I was very impressed by his positive attitude and approach. We were hestiant to ask questions about sports or travel, considering getting up, dressed and ready to leave the house in his everyday life, takes him a good two hours. He was super cool about it. Showed us a video of how he and his buddies play wheelchair rugby, aka murderball, and guys, let me tell you, much like the "regular" rugby players, they are not squeamish - at all! 

Travel requires good prep work and more time and patience than for a regular tourist; nevertheless he and his wife have seen a good part of this world. 

In non-pandemic times there would have been an actual guided tour through the different departments of the rehab facility. Since I have a friend who ended up there as a parachute accident survivor in 1999, I came into contact with his world back then, and I was very impressed by the level of multi-faculty care patients benefit from. 

This time our guide and and us guests stayed in the newly built visitors' center where they set up an entire wheelchair accessible apartment for us to explore: smooth flooring, widened entranceways, lowered countertops and sinks, you name it!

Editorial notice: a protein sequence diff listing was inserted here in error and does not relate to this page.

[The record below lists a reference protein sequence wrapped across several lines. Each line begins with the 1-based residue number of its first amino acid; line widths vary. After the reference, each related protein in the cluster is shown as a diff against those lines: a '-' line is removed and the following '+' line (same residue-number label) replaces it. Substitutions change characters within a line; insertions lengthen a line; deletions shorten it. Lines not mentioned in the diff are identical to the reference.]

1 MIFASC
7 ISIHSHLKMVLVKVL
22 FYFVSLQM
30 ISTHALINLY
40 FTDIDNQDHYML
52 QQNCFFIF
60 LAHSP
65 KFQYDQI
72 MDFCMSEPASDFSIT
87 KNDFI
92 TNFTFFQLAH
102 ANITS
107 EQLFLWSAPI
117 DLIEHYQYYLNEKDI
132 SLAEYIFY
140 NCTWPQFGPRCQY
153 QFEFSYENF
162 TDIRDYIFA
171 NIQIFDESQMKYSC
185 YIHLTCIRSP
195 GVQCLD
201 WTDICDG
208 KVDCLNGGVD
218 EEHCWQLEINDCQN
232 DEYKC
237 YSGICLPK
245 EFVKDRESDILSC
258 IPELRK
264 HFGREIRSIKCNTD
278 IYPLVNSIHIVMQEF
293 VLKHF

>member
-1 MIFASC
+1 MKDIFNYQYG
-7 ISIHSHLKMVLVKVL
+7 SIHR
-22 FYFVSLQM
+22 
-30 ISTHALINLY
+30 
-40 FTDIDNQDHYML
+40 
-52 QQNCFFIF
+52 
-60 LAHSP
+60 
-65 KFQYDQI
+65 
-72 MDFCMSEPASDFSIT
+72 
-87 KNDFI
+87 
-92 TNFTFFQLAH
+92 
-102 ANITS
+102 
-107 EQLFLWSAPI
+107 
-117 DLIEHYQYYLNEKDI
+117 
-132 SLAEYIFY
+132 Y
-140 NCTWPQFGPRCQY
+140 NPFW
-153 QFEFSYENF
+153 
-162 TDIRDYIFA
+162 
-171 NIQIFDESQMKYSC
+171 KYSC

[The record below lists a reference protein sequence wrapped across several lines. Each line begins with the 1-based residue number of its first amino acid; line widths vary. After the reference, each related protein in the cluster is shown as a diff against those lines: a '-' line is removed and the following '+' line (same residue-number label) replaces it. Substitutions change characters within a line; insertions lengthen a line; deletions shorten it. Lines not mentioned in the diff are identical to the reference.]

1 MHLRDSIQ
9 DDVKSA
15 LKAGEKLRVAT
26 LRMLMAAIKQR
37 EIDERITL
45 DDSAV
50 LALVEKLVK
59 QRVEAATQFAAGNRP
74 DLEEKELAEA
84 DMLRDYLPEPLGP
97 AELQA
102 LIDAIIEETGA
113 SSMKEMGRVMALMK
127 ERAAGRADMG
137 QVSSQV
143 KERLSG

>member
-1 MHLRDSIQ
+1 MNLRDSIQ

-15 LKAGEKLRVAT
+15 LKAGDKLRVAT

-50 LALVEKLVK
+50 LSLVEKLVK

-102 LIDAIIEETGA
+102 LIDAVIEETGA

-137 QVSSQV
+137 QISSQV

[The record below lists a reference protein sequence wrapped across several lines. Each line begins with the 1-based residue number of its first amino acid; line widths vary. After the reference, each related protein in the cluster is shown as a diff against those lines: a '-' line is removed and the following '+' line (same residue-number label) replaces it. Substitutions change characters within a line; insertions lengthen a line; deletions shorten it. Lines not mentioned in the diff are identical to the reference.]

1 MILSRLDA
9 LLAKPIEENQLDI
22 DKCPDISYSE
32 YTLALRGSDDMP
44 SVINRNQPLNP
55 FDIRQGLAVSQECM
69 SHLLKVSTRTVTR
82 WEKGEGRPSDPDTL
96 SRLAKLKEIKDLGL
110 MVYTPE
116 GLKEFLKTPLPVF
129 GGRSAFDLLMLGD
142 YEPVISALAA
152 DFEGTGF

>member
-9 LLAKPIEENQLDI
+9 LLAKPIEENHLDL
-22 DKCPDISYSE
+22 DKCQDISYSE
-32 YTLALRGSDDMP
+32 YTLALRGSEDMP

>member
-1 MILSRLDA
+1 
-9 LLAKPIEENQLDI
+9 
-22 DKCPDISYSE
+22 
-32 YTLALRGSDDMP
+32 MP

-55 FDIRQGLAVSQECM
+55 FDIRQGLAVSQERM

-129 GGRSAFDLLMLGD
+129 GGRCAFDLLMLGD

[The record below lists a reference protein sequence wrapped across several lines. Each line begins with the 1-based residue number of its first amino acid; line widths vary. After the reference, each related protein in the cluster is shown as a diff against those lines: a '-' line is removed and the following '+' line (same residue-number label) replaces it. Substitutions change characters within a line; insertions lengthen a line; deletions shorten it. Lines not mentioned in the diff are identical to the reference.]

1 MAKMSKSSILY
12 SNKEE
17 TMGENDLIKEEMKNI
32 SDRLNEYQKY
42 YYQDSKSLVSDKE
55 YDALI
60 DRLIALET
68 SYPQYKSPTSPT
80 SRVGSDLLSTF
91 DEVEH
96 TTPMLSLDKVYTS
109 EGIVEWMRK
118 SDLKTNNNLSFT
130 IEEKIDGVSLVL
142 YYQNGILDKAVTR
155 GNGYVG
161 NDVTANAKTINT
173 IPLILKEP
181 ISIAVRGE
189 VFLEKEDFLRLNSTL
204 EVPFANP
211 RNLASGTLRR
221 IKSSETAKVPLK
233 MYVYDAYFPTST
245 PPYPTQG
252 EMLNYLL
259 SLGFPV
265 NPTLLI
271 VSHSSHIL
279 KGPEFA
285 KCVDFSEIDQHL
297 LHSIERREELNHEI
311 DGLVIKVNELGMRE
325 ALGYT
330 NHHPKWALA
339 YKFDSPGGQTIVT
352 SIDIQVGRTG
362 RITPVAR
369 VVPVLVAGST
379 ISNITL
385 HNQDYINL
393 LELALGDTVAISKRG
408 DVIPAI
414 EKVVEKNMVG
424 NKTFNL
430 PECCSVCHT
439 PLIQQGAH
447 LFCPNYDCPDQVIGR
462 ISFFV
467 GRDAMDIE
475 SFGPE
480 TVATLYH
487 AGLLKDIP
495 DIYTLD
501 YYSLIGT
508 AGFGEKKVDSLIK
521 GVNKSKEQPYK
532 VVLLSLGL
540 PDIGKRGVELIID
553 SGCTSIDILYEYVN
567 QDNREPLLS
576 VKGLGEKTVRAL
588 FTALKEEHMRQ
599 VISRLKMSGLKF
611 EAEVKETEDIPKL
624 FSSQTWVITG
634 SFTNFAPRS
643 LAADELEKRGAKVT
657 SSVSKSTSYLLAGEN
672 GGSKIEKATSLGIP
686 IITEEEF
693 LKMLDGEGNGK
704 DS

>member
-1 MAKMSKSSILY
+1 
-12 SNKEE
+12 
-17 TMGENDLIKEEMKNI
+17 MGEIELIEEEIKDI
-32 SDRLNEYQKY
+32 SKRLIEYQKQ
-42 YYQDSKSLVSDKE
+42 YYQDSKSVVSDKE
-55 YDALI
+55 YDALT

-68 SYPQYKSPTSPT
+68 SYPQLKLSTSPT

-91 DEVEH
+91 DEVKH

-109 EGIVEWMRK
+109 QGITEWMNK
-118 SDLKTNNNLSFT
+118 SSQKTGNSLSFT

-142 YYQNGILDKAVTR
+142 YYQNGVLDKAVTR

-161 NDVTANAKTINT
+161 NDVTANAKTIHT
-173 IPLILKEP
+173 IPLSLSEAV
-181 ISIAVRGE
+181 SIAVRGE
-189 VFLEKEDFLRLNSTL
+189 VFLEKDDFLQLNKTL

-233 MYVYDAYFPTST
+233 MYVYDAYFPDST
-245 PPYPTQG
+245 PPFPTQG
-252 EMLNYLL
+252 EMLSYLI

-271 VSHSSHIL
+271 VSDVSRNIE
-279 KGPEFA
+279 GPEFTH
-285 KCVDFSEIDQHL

The kids had fun racing each other test driving their wheelchairs, but they certainly got a glimpse of what it means to do every single thing sitting in that chair, day in, day out. 

A week later it was track and field day at Colin's school. 

He told me they had to call an ambulance for one of his classmates who clumsily fell as he tried to high jump. While I was shocked that his injuries must have warranted an emergency vehicle, I was not surprised. I never met him personally -  darn pandemic keeps me from getting to know his classmates and their parents - however, I heard a few things about him, respectively his parents: 

The boy has cool career aspirations that require for him to do well at school, and he's not athletic. The parents are enablers. They allegedly do his homework and drive him to school most days, (which in Switzerland is a big no-no, and the one day I do this, I wreck my car,) transporting his bike in the trunk, and drop him off around the corner. 

So the boy is overweight, has a low self-esteem, no friends and in his desperation he seems to be somewhat of a class bully. On top of that, his grades are not all that impressive. Perfect homework and parent-made presentations are one thing, but everyday performance and tests taken in person, are another thing.